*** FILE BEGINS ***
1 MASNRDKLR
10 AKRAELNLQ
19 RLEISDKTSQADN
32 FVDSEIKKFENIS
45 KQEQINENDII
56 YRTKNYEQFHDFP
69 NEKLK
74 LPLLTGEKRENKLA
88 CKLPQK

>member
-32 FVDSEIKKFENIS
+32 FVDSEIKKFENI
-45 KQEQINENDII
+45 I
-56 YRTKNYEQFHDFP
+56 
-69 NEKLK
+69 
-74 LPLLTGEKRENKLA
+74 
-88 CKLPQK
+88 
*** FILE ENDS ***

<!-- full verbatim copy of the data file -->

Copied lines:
1 MASNRDKLR
10 AKRAELNLQ
19 RLEISDKTSQADN
32 FVDSEIKKFENIS
45 KQEQINENDII
56 YRTKNYEQFHDFP
69 NEKLK
74 LPLLTGEKRENKLA
88 CKLPQK

>member
-32 FVDSEIKKFENIS
+32 FVDSEIKKFENI
-45 KQEQINENDII
+45 I
-56 YRTKNYEQFHDFP
+56 
-69 NEKLK
+69 
-74 LPLLTGEKRENKLA
+74 
-88 CKLPQK
+88 